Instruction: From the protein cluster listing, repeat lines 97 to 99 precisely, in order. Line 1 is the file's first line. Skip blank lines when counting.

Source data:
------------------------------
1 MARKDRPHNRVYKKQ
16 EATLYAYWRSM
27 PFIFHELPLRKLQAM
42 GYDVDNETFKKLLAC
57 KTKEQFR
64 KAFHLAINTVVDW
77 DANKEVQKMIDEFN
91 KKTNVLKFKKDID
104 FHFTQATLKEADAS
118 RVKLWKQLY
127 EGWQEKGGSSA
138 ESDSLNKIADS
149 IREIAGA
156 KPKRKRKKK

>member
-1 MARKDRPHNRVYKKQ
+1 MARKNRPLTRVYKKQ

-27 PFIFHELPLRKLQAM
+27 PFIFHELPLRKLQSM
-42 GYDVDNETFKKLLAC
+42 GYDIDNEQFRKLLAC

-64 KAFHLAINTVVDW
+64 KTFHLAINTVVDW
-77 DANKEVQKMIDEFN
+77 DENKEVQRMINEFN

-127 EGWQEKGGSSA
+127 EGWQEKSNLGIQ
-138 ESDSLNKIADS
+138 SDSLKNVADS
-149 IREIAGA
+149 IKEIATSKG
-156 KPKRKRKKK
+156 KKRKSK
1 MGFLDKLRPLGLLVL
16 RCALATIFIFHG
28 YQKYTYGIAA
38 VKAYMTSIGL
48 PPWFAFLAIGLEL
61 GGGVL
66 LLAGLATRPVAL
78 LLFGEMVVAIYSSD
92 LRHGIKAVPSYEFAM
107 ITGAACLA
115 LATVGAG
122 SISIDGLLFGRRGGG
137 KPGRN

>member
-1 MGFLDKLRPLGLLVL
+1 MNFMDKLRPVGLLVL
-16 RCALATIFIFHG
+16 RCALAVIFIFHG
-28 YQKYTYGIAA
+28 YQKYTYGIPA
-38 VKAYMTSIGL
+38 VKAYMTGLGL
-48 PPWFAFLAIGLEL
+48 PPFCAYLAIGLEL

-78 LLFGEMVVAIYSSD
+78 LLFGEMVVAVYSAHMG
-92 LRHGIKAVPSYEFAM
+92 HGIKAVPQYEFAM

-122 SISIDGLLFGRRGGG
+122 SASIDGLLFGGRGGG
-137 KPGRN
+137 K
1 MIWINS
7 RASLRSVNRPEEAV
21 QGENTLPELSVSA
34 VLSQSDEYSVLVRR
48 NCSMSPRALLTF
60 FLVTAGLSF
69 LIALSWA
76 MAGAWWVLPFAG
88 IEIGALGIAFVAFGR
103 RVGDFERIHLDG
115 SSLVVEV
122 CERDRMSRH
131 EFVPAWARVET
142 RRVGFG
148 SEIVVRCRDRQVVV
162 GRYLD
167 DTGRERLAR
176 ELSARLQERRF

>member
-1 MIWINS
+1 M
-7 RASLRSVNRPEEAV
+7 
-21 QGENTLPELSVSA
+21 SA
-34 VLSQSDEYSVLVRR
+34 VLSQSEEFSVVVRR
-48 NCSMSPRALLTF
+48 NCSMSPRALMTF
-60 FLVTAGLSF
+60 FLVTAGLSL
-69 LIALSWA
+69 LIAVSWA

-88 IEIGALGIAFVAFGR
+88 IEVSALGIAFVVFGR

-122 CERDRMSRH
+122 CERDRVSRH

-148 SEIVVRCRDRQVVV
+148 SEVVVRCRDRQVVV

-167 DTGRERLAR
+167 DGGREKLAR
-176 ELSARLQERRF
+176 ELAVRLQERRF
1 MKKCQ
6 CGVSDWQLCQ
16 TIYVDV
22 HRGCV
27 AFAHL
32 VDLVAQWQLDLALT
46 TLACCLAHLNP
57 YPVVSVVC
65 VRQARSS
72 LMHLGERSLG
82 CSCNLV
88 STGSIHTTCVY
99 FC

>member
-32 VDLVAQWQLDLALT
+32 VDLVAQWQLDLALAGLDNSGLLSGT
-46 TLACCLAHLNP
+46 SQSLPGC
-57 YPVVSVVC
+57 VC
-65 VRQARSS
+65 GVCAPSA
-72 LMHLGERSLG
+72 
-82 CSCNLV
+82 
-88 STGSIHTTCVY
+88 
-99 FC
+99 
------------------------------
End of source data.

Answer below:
-69 LIALSWA
+69 LIAVSWA

-88 IEIGALGIAFVAFGR